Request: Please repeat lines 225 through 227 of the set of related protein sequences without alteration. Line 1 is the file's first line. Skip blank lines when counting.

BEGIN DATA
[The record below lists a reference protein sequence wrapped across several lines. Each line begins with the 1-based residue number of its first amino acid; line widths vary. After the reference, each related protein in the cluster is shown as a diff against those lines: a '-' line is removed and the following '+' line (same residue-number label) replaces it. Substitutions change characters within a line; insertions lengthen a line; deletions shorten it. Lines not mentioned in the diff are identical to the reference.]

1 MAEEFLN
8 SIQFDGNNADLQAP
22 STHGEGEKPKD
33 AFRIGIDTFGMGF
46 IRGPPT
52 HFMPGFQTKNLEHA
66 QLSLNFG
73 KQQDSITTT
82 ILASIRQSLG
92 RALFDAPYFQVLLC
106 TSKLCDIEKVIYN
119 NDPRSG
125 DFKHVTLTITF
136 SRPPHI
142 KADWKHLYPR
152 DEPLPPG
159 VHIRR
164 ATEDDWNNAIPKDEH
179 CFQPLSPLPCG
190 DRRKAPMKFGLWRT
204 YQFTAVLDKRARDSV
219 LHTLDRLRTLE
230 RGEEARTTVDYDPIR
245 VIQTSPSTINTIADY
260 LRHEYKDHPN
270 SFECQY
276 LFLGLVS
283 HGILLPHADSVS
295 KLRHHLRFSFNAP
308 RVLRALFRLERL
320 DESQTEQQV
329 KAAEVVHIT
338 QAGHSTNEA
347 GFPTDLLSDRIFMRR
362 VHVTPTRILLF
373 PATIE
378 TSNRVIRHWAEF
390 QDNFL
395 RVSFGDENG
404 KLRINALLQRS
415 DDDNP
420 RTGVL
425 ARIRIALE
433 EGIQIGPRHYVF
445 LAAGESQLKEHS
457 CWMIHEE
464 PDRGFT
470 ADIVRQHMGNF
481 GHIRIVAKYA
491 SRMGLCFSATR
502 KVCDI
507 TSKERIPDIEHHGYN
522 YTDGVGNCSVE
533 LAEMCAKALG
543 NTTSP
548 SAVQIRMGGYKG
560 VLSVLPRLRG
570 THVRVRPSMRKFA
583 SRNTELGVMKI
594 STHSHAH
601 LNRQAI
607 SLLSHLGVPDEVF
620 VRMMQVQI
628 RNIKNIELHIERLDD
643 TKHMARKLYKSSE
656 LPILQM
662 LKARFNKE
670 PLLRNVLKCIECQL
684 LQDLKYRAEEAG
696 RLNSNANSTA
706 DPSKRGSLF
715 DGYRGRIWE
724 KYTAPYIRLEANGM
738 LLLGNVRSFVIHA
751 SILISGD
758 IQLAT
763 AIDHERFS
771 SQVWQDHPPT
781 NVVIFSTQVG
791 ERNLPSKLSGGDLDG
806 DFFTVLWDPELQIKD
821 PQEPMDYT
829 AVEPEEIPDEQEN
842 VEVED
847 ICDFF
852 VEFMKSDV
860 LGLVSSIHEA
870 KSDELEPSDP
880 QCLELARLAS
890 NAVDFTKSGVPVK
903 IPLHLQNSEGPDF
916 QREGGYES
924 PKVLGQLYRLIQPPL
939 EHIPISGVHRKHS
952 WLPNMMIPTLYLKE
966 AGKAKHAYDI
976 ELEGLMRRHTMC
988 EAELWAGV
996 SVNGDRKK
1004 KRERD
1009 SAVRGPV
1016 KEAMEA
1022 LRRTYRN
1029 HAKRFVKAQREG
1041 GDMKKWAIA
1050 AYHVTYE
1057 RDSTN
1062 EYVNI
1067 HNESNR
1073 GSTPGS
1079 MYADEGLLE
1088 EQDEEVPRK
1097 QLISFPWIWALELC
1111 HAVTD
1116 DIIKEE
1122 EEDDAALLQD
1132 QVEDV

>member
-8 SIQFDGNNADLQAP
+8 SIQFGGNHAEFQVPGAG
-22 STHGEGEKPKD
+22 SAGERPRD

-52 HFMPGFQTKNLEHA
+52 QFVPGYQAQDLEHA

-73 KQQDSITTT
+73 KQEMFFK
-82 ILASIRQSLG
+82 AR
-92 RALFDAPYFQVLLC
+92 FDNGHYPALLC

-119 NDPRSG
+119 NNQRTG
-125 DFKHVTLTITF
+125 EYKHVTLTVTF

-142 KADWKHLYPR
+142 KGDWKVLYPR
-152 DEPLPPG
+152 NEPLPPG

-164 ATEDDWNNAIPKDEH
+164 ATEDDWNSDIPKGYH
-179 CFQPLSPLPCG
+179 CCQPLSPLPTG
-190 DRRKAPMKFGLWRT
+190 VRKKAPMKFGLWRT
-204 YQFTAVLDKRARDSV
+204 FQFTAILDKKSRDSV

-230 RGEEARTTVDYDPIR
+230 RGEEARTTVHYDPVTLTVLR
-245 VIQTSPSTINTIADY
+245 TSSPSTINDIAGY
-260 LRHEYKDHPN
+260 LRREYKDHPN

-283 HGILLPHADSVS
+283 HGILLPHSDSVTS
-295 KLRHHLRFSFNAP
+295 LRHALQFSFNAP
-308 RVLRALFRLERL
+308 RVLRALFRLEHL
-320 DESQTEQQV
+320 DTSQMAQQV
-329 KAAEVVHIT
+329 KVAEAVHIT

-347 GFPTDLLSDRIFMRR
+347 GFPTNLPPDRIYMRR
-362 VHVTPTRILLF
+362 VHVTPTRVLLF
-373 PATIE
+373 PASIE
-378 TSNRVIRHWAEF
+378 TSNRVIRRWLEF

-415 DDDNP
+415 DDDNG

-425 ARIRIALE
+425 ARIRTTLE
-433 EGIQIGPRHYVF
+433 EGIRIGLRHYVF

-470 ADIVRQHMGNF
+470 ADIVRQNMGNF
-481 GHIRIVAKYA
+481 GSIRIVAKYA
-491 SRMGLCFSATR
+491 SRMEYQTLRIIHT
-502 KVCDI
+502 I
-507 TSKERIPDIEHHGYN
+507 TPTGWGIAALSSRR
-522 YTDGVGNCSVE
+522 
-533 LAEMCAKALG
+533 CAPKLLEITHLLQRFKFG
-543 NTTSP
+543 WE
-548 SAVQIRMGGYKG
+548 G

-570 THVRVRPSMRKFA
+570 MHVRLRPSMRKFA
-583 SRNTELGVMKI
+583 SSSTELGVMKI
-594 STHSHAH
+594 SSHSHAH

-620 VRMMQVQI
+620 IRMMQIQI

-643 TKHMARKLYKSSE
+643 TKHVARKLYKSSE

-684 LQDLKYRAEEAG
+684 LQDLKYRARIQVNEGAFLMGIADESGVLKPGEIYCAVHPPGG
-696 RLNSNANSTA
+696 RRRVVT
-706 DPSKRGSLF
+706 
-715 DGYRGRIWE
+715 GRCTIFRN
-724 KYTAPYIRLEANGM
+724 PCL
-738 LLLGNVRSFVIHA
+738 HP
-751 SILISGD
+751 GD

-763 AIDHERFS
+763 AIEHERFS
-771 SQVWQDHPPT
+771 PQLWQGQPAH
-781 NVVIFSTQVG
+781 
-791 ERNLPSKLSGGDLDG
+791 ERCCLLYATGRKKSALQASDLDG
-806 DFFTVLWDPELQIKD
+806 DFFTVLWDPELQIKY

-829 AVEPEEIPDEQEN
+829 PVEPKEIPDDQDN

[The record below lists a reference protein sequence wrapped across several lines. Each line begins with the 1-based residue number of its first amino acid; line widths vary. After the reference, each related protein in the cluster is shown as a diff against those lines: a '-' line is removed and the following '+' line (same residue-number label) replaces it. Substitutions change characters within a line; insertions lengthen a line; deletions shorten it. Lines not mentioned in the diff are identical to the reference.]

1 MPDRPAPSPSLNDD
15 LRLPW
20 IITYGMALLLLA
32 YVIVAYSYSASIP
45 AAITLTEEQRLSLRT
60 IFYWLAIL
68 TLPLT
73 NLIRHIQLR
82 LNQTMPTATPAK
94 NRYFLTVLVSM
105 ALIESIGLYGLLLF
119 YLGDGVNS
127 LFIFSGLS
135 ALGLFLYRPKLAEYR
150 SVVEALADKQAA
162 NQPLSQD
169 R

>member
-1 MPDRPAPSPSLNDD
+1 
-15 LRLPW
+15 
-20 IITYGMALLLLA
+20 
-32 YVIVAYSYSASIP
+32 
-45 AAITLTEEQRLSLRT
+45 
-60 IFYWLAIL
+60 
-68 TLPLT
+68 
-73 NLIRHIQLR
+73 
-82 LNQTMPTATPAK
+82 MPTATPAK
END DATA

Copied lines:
+781 
-791 ERNLPSKLSGGDLDG
+791 ERCCLLYATGRKKSALQASDLDG